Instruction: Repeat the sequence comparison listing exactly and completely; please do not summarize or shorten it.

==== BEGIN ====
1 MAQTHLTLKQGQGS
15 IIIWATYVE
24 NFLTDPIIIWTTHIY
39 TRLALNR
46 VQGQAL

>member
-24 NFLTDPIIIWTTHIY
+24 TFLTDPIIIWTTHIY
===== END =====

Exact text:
1 MAQTHLTLKQGQGS
15 IIIWATYVE
24 NFLTDPIIIWTTHIY
39 TRLALNR
46 VQGQAL

>member
-24 NFLTDPIIIWTTHIY
+24 TFLTDPIIIWTTHIY